Target unveils plan to rescue Canada operations

Target
Shoppers arrive at a Target store in Los Angeles on Thursday, Dec. 19, 2013.
Damian Dovarganes / AP, File

With business languishing and losses mounting, Target Corp. on Wednesday launched a sweeping plan to resurrect its Canadian operations, vowing to match competitor prices and keep store shelves stocked.

The new effort came just a day after new CEO Brian Cornell's first day at work, a sign of the urgency executives feel to get Canada on track.

The Minneapolis-based retail giant's lost nearly $1 billion from its push into Canada, which crippled profits and helped force out former chief executive Gregg Steinhafel.

"We've been listening to our guests and taking a hard look at where we need to improve," Target Canada President Mark Schindele said in a statement. "We've uncovered the root cause of some of our challenges and are focused on three main areas: improving in-stocks, sharpening our pricing strategy and enhancing our merchandise assortment."

Among its efforts, Target said it signed Canadian designer Sarah Richardson to create a home decor line set to be in stores in February.

Target Canada also said it would match prices on any local competitor's weekly as well as the prices from online Canadian units of Amazon, Walmart, Best Buy, Sears and other retailers The company on Wednesday also said it's taking steps to boost in-store inventory, including adjusting delivery schedules so stores get merchandise more frequently.

Target's been stung by criticism that its Canadian stores show a poor selection and lots of empty shelves.

Among the Canadian shoppers who recently visited Target recently is retail consultant John Williams. He went to buy jeans at a store in suburban Toronto, but an employee told him the men's fitting room was a floor below--in the women's clothing department.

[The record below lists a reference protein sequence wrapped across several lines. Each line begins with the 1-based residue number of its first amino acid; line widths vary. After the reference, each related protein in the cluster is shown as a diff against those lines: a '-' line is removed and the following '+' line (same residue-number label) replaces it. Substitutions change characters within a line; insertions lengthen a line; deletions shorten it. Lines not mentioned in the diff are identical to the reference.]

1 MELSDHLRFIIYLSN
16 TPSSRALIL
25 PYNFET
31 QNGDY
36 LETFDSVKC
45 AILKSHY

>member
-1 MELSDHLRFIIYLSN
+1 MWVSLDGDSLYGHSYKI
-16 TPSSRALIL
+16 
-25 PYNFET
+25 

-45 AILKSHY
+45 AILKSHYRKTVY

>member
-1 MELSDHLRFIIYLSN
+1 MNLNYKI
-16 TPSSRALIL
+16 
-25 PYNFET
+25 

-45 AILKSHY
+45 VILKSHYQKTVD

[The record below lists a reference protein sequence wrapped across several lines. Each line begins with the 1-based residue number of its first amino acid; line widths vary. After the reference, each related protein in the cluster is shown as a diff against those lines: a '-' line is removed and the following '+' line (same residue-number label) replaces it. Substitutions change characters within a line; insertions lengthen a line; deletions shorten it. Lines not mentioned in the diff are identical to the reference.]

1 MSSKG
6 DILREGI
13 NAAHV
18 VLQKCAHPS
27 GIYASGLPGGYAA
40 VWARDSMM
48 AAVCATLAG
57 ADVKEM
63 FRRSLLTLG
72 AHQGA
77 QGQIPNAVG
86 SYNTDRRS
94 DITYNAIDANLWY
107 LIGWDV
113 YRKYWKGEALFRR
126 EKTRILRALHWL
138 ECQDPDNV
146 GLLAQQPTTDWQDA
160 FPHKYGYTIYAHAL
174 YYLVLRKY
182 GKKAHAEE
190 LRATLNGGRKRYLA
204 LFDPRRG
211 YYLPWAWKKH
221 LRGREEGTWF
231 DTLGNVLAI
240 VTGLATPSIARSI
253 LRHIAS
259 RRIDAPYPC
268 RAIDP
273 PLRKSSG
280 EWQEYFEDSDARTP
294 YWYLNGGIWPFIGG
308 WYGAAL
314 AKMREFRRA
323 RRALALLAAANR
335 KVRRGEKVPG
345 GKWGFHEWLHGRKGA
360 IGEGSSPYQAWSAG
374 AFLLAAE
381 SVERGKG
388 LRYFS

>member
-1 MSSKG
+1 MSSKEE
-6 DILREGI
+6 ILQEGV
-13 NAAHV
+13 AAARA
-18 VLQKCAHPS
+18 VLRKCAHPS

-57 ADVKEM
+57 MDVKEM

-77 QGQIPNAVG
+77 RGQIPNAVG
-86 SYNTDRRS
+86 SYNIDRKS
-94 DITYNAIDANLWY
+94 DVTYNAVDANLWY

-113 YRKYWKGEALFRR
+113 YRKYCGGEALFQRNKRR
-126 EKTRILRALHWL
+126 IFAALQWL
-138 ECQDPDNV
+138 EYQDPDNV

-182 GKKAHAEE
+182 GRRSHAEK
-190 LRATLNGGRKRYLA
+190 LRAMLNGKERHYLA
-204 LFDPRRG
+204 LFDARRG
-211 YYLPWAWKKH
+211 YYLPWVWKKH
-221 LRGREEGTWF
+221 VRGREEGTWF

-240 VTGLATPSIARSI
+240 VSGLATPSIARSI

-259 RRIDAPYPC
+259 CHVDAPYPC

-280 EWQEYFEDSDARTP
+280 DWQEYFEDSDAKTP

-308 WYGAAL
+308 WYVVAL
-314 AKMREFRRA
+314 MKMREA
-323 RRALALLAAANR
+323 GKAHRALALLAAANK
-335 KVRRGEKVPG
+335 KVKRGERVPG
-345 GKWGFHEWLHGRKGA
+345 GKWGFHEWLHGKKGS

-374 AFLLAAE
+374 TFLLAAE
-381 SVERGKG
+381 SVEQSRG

Williams said the store was empty, and he didn't feel like going downstairs to try the jeans on.

"What I did was I just changed right there in the middle of the jeans section, and I could do it because there were no customers around anyway," he said.

Target officials hope the new price matching policy will help.

To get one, customers no longer have to bring in a printed flyer. They can use popular smartphone shopping apps and ask for a price match at the checkout instead of waiting in a separate customer service line.

Williams said price matching and keeping shelves full are basic things Target should have been doing from day one.

"If you're a store manager, a group manager, a vice president of merchandising or something like that and you walk through a store with empty shelves," he said, "don't you say 'well let's fill it up with something?' And let's pretend that we're not as incompetent as we are."

It's not too late for Target to win over Canadian shoppers, University of Toronto marketing professor David Soberman said.

"I don't think the feelings people have toward these stores are that visceral," he said. "People go into the store. They have expectations. If they don't like it, they don't shop there. They don't go around being angry with Target for the next three months."

The company is expected to release its latest quarterly earnings Aug. 20. Last week, Target warned investors to brace for more losses.

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